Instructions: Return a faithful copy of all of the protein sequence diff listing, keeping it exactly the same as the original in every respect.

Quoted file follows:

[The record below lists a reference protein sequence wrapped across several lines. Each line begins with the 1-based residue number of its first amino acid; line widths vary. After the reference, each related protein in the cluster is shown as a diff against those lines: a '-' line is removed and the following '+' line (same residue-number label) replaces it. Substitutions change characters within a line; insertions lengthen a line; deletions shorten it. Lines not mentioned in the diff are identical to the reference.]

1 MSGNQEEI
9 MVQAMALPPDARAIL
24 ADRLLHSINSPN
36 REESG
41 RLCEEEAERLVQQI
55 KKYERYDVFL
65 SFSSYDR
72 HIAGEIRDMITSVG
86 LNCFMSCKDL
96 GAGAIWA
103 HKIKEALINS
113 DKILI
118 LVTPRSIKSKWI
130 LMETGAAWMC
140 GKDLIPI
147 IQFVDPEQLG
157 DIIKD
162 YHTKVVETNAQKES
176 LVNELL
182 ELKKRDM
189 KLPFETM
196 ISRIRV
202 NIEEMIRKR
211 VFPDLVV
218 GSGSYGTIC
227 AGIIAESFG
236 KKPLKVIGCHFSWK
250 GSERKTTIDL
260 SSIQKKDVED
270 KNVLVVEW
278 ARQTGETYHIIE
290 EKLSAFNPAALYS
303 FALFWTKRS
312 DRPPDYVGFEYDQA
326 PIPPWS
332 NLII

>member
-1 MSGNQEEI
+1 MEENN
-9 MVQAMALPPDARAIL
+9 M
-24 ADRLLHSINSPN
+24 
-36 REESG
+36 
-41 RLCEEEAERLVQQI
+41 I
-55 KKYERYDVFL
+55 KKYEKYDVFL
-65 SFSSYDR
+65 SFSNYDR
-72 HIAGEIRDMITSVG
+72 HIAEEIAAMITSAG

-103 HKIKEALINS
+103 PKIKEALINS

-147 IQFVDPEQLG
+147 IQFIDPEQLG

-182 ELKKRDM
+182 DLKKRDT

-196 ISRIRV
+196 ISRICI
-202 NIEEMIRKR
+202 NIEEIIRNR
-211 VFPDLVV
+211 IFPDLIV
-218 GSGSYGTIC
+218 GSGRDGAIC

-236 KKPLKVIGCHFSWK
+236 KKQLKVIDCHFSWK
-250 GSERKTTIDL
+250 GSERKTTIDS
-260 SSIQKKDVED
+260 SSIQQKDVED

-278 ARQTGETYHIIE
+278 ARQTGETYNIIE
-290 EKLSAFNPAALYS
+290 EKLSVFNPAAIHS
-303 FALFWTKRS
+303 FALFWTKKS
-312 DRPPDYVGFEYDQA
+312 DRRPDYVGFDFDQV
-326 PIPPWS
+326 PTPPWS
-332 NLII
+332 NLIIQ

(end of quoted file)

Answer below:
[The record below lists a reference protein sequence wrapped across several lines. Each line begins with the 1-based residue number of its first amino acid; line widths vary. After the reference, each related protein in the cluster is shown as a diff against those lines: a '-' line is removed and the following '+' line (same residue-number label) replaces it. Substitutions change characters within a line; insertions lengthen a line; deletions shorten it. Lines not mentioned in the diff are identical to the reference.]

1 MSGNQEEI
9 MVQAMALPPDARAIL
24 ADRLLHSINSPN
36 REESG
41 RLCEEEAERLVQQI
55 KKYERYDVFL
65 SFSSYDR
72 HIAGEIRDMITSVG
86 LNCFMSCKDL
96 GAGAIWA
103 HKIKEALINS
113 DKILI
118 LVTPRSIKSKWI
130 LMETGAAWMC
140 GKDLIPI
147 IQFVDPEQLG
157 DIIKD
162 YHTKVVETNAQKES
176 LVNELL
182 ELKKRDM
189 KLPFETM
196 ISRIRV
202 NIEEMIRKR
211 VFPDLVV
218 GSGSYGTIC
227 AGIIAESFG
236 KKPLKVIGCHFSWK
250 GSERKTTIDL
260 SSIQKKDVED
270 KNVLVVEW
278 ARQTGETYHIIE
290 EKLSAFNPAALYS
303 FALFWTKRS
312 DRPPDYVGFEYDQA
326 PIPPWS
332 NLII

>member
-1 MSGNQEEI
+1 MEENN
-9 MVQAMALPPDARAIL
+9 M
-24 ADRLLHSINSPN
+24 
-36 REESG
+36 
-41 RLCEEEAERLVQQI
+41 I
-55 KKYERYDVFL
+55 KKYEKYDVFL
-65 SFSSYDR
+65 SFSNYDR
-72 HIAGEIRDMITSVG
+72 HIAEEIAAMITSAG

-103 HKIKEALINS
+103 PKIKEALINS

-147 IQFVDPEQLG
+147 IQFIDPEQLG

-182 ELKKRDM
+182 DLKKRDT

-196 ISRIRV
+196 ISRICI
-202 NIEEMIRKR
+202 NIEEIIRNR
-211 VFPDLVV
+211 IFPDLIV
-218 GSGSYGTIC
+218 GSGRDGAIC

-236 KKPLKVIGCHFSWK
+236 KKQLKVIDCHFSWK
-250 GSERKTTIDL
+250 GSERKTTIDS
-260 SSIQKKDVED
+260 SSIQQKDVED

-278 ARQTGETYHIIE
+278 ARQTGETYNIIE
-290 EKLSAFNPAALYS
+290 EKLSVFNPAAIHS
-303 FALFWTKRS
+303 FALFWTKKS
-312 DRPPDYVGFEYDQA
+312 DRRPDYVGFDFDQV
-326 PIPPWS
+326 PTPPWS
-332 NLII
+332 NLIIQ